Spirituality needs to he encouraged (not forced as a discipline) from an early age. The example should be set in every home.
From the book “Second Coming of Christ”, Discourse 32
SRF parents want outstanding spiritual training for their children. We are putting too much pressure on children. They begin to think, “I need to excel or else I won’t be loved.”
From devotee notes of the talk: “Spiritualizing Family Life”
A child, like all of us, must unfold in his own time and very often if you try to force upon a young person a practise or a way of life it does just the opposite- they rebel. Very often we have found in the western world certainly that sometimes the children of a minister are the most misbehaving types because it has been forced upon them. People do not like to feel imposed upon. They want to unfold in their own way; so the best thing is to just expose them to it, but don’t say, as I have heard, “you must meditate, you must go to meditation”, no this isn’t right… Encourage her to meditate, if she feels inclined to. Encourage her above all to commune with God, to get into the habit of talking with God.
From the talk: “Way to Peace, Humility and Love for God”
The best chance for success in raising children is if the parents themselves set the right standards by their own example. Children need to see that the results of those standards imposed on them are beneficial. When guidance is given by example, and with love and understanding, it will enhance the karmic good already present in the children from their past lives, and provide opportunity for further growth.
From the Booklet: “The Skilled Profession of Child-Rearing”
Example talks louder than words. Reform yourself and you have reformed thousands.
SRF Magazine, 1949 (Nov-Dec)
…many of us find ourselves wishing from time to time that children would do as we say, not as we do. But that is not how children learn. Children constantly watch their parents and the other adults around them. They imitate what we do, how we think, and how we feel. They pick up our habits. Whether or not we realize it, we constantly teach children by our example. One parent commented, “Although I tried telling my children stories from Autobiography of a Yogi, and discussing spiritual subjects with my children, I didn’t really see any change until my husband and I started meditating regularly ourselves. Once we established the habit, then I began to see them become interested.”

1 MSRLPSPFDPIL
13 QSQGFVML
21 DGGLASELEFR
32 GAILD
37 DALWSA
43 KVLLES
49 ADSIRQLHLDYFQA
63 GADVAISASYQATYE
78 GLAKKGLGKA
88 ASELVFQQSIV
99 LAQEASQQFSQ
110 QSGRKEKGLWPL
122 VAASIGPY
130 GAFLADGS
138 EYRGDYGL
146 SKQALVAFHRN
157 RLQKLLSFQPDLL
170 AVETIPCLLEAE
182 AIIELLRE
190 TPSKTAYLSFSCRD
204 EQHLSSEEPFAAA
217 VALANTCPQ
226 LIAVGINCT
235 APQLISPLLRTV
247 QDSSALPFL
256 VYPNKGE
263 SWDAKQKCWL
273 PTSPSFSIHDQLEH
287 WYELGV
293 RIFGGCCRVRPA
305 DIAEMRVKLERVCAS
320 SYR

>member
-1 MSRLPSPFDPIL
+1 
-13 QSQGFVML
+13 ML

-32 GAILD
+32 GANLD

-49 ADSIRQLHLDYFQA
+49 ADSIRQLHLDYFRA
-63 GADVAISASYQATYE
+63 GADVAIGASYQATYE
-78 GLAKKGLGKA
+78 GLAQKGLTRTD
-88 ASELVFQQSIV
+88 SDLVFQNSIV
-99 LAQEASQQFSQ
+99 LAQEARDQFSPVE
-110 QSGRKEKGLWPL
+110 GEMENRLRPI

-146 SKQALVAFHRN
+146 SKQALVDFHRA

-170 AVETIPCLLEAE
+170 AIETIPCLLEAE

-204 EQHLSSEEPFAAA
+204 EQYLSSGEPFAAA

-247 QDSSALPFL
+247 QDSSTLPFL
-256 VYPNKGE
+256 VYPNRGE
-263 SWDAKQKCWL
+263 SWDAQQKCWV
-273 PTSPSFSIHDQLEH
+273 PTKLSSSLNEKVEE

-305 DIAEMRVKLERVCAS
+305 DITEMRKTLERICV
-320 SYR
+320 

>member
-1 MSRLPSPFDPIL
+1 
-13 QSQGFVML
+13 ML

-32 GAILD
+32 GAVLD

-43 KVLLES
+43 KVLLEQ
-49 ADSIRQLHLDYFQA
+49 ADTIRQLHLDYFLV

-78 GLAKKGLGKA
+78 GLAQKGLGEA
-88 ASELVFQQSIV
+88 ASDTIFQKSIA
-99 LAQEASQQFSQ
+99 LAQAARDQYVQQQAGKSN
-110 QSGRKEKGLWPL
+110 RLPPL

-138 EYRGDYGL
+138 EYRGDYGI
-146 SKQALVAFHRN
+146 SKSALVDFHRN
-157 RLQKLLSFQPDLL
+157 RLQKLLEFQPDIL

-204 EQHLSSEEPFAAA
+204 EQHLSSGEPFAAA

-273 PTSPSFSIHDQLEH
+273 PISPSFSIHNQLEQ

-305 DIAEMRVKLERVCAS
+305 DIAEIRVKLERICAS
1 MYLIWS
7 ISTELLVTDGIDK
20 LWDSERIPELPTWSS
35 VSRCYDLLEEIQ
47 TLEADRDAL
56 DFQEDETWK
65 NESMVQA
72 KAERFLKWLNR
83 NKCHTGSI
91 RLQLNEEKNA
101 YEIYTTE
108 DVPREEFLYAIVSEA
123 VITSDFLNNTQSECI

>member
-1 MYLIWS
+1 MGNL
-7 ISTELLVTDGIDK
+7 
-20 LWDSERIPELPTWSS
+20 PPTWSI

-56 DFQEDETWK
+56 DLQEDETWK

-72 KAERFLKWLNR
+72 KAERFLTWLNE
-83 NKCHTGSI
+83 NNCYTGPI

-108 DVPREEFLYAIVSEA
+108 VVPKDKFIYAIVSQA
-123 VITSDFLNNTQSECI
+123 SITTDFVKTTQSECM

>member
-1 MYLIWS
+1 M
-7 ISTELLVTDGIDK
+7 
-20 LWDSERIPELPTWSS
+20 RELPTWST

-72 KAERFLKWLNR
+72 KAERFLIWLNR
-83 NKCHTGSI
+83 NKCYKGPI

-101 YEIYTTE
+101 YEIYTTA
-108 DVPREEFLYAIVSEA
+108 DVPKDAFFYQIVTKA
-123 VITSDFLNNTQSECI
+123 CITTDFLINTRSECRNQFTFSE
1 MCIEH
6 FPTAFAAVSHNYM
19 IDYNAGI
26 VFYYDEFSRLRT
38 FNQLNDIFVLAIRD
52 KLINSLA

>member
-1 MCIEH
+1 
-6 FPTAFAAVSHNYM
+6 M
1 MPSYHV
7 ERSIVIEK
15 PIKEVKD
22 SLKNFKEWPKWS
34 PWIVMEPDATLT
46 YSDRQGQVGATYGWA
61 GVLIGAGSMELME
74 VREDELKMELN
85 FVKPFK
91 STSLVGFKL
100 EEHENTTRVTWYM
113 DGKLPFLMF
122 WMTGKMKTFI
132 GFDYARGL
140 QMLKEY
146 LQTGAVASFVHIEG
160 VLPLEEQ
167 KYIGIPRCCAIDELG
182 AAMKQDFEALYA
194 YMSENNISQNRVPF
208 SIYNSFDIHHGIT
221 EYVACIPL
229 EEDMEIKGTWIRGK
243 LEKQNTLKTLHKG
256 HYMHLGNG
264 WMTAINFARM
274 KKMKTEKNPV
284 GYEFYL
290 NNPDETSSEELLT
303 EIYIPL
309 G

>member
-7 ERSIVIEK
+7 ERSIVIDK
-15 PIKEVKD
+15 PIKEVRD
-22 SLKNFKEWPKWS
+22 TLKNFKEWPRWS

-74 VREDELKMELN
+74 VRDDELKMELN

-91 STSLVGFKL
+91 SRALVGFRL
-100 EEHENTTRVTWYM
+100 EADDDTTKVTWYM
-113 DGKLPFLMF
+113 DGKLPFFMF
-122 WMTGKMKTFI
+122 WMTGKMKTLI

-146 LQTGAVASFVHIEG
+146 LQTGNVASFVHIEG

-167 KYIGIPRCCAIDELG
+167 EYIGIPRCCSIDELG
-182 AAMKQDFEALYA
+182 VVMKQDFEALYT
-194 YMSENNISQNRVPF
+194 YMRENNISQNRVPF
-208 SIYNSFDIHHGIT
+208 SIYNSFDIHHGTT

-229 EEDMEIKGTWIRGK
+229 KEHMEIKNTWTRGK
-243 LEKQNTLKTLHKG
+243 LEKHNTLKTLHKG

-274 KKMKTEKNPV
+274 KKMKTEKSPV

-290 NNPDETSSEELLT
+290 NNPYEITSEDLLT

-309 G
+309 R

From a SRF YSS magazine article: “Art of Spiritual Parenting”
Sri Daya Mata has said, “It is a mistake to try to force any child into a particular spiritual mould. First he has to have a desire for and an interest in things spiritual. This inclination will be there if from a very early age he is encouraged in cultivating spiritual attitudes: love for God, faith in God, a feeling of companionship with Him.”
Expose your children to meditation, and see how they respond. Some may enjoy it and perhaps do it often; others may not be ready. Bear in mind that if they don’t show an interest in meditation at this time, they may in the future. They will be more receptive later on if they are not forced to meditate before they are ready.
Think of the example of flowers. Each one unfolds at a different time, yet each one is beautiful. Trying to force open a bud that is not ready will only destroy the flower. Allowing blossoms to open at their own time produces the loveliest flowers. Late bloomers are just as beautiful as early bloomers, so there is no need to push.
If your children don’t want to do it on a daily basis, see if they are interested in having a weekly family meditation. Keep meditations short, and involve the children, allowing them to participate in leading the prayers or playing simple instruments for a family kirtan. If even this seems too much, just quietly set the example. “My children meditate regularly at Sunday school,” commented one mother, “but they don’t seem interested at home. However, they like to see me meditating. Often they ask me to meditate in their room at night after I tuck them in. They want me to say my prayers out loud, and then they fall asleep while I am meditating. It doesn’t always work in my schedule, but I do it whenever I can.”
From a SRF YSS magazine article: “Meditating with Children”
Unsolicited counsel creates tremendous resentment. One should not try to impose his will or ideas upon those around him unless they have asked for such guidance.
One mistake often made by novices on the spiritual path is that the moment they feel enthusiasm for seeking God, they want to change the whole world. They start a spiritual revolution in the home, with an all-out effort to convert the husband or wife and the children. It is wonderful to have that kind of eagerness, but it almost always arouses antagonism. Paramahansaji used to say to such enthusiasts, “change yourself first; reform yourself and you will reform thousands.” Unless one is seeking guidance, he doesn’t want to be told what to do. No one likes to have advice forced upon him. When he is ready for counsel he will ask for it, and he will want to from one with whom he lives, or whom he loves or admires, if he sees a beneficial change has taken place in that person’s life. But so long as change is shown only in the form on platitudes or lip service, the doubter will resist.
Be an example of what you want others to be. If you are inclined to lose your temper and fight back or speak harshly; if you scold the children unreasonably; if you are nervous and easily upset, shouting and speaking unkindly—change yourself! That is the best way to change those around you. It is hard to do, but it can be done.
From the book: “Only Love”, Chapter: “How to Change Others”